Wednesday, March 29, 2017

Fred Flintstone---Pirate Hunter

There's a theory I once came up with--it later turned out that others had beaten me to the same theory--that The Flintstones isn't actually set in prehistoric times, but in a post-apocalyptic future. That would mean the re-emergence of dinosaurs and the fact that they can often talk is due to radioactive or germ warfare-induced mutation. That would also explain Bam-Bam's super strength.  So the society as a whole paralleling 20th Century America is a cultural or racial memory buried in the minds of the descendants of those who survived whatever disaster wiped out our civilization.

If so, then Gold Key's The Flintstones #28 (August 1965) indicates that these cultural memories stretch back even further, since Fred, Barney and their families have a run-in with a villain who is straight out of the Golden Age of Piracy.

Silly theories aside, though, "The Flintstones and the Pirates of Skull Island" is a fun read--with lots of effective humor and a script that catches Fred's personality accurately. It begins with the Flintstones and Rubbles taking a cruise on a rented boat. Naturally, Fred has gotten them lost. Then a storm hits, forcing them to look for a safe harbor.

The writer is unidentified. A knowledgeable member of Facebook's Comic Book Historians group identifies the artist as Harvey Eisenberg and accurately refers to him as "Hanna-Barbara's equivalent to Carl Barks for Disney."  We need to give both writer and artists a lot of credit. This panel below, with Fred spotting the dreaded Skull Island (a known pirate hang-out) in the distance, is yabba-dabba-do impressive.

 The boat is damaged when they land on the island and their engine gets loose and runs away. (This  is the Flintstones, remember--their engine was a dinosaur in a large hamster wheel.) They take refuge in a cave, but are captured by a large parrot who has a pirate sitting on its shoulder.

Its a funny scene, with wonderful character designs for the pirate and the parrot. It's a tragedy that these two never got their own comic book or animated series. The Misadventures of Pirate and Parrot would have been a classic.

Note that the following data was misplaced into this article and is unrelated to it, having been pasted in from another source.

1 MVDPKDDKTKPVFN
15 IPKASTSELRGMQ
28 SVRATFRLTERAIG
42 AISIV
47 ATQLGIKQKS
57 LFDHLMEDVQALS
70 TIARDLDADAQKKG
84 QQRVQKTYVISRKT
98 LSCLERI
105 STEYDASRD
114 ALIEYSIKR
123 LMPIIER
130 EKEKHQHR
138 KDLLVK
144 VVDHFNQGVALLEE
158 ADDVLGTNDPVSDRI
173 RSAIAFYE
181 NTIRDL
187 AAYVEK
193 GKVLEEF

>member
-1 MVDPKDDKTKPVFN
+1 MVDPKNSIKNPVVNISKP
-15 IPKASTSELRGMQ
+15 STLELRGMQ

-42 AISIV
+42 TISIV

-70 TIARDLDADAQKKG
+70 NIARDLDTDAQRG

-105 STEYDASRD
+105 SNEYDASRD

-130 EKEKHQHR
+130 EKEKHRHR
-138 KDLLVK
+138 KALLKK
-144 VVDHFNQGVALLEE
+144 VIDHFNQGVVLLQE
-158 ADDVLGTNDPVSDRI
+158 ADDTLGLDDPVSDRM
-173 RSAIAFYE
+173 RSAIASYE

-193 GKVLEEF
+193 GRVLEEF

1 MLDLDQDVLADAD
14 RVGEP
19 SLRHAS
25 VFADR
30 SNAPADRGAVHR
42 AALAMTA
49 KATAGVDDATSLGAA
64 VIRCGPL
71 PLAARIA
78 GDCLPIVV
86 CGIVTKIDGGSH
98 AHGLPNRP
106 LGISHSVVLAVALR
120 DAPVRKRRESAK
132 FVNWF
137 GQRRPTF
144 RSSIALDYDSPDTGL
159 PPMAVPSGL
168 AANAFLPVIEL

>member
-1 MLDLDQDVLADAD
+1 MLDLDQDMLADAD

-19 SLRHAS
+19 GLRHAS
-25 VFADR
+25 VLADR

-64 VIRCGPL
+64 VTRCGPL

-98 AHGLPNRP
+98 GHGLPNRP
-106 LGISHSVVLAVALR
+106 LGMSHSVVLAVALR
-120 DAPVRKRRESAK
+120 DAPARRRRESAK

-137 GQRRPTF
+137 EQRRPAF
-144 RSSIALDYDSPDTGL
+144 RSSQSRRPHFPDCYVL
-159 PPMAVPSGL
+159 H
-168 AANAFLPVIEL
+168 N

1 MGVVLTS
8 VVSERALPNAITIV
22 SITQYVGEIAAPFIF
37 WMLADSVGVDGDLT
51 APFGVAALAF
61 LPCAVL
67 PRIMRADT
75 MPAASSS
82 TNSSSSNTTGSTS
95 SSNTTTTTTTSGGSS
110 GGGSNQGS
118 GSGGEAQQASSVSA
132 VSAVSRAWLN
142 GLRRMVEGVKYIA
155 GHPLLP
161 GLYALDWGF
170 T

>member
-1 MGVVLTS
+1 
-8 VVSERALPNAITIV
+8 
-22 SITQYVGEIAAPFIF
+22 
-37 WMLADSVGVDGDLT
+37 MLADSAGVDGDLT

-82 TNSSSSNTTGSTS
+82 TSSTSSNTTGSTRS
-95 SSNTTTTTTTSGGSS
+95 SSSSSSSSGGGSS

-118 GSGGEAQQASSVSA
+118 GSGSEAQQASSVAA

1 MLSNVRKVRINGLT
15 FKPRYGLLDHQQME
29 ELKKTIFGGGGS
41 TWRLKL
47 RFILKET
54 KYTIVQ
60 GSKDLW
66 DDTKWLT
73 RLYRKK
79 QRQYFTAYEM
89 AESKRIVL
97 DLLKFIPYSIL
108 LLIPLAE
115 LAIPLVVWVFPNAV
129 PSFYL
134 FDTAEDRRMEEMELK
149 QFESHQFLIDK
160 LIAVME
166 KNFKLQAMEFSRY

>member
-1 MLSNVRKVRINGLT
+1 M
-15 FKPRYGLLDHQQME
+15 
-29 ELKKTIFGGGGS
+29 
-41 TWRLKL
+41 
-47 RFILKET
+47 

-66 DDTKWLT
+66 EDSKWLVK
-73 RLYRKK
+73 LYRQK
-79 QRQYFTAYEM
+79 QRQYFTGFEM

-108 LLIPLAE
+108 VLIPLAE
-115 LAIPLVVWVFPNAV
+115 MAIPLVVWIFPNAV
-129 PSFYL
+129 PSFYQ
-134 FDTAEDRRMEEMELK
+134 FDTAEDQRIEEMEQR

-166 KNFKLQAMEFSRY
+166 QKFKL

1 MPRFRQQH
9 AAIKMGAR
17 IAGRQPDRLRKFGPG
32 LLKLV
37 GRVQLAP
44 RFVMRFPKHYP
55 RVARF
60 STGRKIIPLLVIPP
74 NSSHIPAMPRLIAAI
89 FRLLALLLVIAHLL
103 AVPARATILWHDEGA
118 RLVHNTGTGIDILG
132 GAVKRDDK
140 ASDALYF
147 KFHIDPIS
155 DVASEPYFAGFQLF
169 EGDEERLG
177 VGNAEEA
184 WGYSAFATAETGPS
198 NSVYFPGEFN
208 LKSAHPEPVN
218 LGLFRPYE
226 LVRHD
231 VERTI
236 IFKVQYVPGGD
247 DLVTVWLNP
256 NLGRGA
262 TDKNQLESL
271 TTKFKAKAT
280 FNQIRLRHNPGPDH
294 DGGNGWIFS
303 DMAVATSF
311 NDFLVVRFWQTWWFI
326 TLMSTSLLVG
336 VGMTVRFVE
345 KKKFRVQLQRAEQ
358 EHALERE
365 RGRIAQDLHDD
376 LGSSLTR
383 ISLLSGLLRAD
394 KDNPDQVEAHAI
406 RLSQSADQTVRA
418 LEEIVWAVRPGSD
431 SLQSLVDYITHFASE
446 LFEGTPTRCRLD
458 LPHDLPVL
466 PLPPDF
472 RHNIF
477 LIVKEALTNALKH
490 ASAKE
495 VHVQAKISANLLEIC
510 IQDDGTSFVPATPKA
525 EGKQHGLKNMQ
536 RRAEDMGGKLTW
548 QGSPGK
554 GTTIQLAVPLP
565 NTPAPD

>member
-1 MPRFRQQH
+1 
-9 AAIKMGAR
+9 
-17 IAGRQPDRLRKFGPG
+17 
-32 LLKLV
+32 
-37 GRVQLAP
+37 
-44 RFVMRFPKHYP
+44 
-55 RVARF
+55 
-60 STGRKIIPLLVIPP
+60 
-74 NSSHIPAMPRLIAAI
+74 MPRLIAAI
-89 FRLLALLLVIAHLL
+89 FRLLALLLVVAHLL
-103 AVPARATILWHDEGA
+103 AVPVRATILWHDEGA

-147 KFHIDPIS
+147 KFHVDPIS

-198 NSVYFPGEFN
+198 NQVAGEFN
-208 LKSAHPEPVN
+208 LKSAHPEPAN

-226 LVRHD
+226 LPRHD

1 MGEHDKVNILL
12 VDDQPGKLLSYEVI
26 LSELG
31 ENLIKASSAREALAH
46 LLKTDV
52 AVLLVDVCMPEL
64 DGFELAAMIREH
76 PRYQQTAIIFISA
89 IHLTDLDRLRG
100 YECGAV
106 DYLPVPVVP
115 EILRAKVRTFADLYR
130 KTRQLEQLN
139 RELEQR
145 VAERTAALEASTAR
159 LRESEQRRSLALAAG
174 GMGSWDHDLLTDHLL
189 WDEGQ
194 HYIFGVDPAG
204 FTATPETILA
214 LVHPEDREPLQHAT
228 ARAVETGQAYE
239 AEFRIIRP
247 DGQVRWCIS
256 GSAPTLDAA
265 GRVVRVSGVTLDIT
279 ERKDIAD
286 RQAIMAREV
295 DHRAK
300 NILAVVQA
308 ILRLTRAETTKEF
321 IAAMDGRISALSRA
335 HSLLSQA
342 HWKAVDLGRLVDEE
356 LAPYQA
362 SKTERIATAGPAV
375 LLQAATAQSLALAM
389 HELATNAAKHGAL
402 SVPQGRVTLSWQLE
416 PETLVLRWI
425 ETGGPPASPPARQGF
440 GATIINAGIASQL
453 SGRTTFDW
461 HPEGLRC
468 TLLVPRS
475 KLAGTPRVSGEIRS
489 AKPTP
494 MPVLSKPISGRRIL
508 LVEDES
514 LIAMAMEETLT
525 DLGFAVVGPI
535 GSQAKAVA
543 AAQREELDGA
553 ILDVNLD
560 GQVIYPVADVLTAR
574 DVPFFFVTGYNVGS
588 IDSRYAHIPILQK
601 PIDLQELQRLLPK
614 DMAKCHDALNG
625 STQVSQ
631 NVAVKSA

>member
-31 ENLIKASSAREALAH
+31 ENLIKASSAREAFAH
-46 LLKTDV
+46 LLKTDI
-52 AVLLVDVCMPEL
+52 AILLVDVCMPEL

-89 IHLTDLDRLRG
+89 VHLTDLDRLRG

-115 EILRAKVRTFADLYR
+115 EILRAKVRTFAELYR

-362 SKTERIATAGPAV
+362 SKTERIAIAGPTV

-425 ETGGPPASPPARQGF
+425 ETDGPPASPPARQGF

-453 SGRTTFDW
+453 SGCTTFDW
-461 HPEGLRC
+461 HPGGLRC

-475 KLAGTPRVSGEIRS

The pirate forces Fred and Barney to take his treasure chest aboard the boat and repair a hole in the hull. But the villain doesn't realize the boat has no engine. In the confusion, Fred fires the pirate's cannon at him.

This does no damage, but allows the families to escape and get on board the boat. Bam Bam then uses his super strength to work as a replacement engine.

They still have the treasure chest aboard, but between paying for repairs to the boat and buying Wilma and Betty new dresses (their "best dresses" were ruined during the adventure), they just about break even. But Fred learns its just as much fun to play with toy boats with Pebbles and Bam Bam than it is to go on a real boat trip, so everything ends happily.

I only occasionally review a humor comic, simply because the old saying about analyzing humor is true--it's like dissecting a frog. You can do it, but the frog dies in the process. But--much like the the Porky Pig and Bugs Bunny stories I've talked about in the past, this particular story is so much fun that it deserves to be remembered.

Also, Betty is prettier than Wilma. I just thought someone should openly acknowledge that.

For next week--One of the most exciting chase scenes ever appeared in a comic strip in 1949. We'll ride along on that chase.


  1. Humor, yes, but loaded with enough adventure to merit a place on this blog.

    This is a wildly inventive story taking The Flintstones in directions that the original TV series rarely ventured. Not only is it uproariously funny, but it has its share of excitement as well. The comic books produced during the original run of the series were the best issues ever. I have collected the entire Flintstones run of Dell and Gold Key, most of the Charlton, and all of the Marvel, Harvey, Blackthorn, Archie, and DC comics. Nothing beats the early ones from Dell and Gold Key. There is another exotic adventure from this same era "Once Upon a Dragon Saurus" which is another favorite of mine. Bamm-Bamm figures prominently in that one, too. In some ways, though, this pirate adventure tops them all for sheer creativity. Thanks for sharing this one!

    1. I agree--the Flintstones stories from Gold Key have rarely if ever been topped. I'll have to see if I can find an affordable reading copy of "Once Upon a Dragonsaurus." I appreciate the recommendation.


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